Developments in large-scale coastal flood hazard mapping
- 1European Commission, Joint European Research Centre (JRC), Via Enrico Fermi 2749, 21027, Ispra, Italy
- 2Department of Marine Sciences, University of the Aegean, University Hill, 41100, Mitilene, Lesbos, Greece
- 3Deltares, P.O. Box 177, 2600 MH Delft, the Netherlands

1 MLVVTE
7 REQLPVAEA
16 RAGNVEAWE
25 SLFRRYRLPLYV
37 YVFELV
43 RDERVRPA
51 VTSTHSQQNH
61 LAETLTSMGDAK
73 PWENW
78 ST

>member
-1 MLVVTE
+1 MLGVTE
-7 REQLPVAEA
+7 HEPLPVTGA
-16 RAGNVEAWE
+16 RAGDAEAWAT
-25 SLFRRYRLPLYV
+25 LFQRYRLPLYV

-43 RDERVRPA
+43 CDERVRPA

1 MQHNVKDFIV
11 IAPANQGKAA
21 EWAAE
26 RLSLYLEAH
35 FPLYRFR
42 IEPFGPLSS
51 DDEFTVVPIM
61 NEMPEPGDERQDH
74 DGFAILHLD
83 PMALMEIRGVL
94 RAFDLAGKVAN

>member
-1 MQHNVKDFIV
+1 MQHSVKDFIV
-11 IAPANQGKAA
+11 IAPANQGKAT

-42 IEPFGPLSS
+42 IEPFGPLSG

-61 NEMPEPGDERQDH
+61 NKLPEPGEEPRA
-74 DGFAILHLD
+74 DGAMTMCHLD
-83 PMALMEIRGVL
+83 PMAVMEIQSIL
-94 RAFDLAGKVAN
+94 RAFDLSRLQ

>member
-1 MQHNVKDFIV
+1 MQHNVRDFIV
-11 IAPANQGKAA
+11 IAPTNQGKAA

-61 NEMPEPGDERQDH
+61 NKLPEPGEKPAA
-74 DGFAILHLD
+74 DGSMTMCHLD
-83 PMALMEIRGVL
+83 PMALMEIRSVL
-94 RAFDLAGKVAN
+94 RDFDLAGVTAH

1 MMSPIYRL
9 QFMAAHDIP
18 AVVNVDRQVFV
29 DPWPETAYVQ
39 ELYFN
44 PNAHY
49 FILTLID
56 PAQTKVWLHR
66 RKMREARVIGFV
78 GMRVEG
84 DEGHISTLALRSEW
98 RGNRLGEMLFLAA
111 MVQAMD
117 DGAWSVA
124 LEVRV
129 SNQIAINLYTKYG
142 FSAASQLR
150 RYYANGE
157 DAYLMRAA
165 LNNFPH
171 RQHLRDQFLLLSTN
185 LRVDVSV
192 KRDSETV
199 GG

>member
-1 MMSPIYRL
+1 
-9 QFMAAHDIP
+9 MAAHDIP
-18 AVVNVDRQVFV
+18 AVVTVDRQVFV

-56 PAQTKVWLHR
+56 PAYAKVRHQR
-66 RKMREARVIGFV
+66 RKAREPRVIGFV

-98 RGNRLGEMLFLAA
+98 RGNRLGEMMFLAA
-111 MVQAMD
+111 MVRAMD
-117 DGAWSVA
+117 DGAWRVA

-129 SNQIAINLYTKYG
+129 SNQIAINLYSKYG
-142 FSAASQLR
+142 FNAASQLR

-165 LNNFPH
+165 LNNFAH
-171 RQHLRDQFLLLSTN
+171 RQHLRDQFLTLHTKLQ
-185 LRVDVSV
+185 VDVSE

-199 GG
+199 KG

Abstract. Coastal flooding related to marine extreme events has severe socioeconomic impacts, and even though the latter are projected to increase under the changing climate, there is a clear deficit of information and predictive capacity related to coastal flood mapping. The present contribution reports on efforts towards a new methodology for mapping coastal flood hazard at European scale, combining (i) the contribution of waves to the total water level; (ii) improved inundation modeling; and (iii) an open, physics-based framework which can be constantly upgraded, whenever new and more accurate data become available. Four inundation approaches of gradually increasing complexity and computational costs were evaluated in terms of their applicability to large-scale coastal flooding mapping: static inundation (SM); a semi-dynamic method, considering the water volume discharge over the dykes (VD); the flood intensity index approach (Iw); and the model LISFLOOD-FP (LFP). A validation test performed against observed flood extents during the Xynthia storm event showed that SM and VD can lead to an overestimation of flood extents by 232 and 209 %, while Iw and LFP showed satisfactory predictive skill. Application at pan-European scale for the present-day 100-year event confirmed that static approaches can overestimate flood extents by 56 % compared to LFP; however, Iw can deliver results of reasonable accuracy in cases when reduced computational costs are a priority. Moreover, omitting the wave contribution in the extreme total water level (TWL) can result in a ∼ 60 % underestimation of the flooded area. The present findings have implications for impact assessment studies, since combination of the estimated inundation maps with population exposure maps revealed differences in the estimated number of people affected within the 20–70 % range.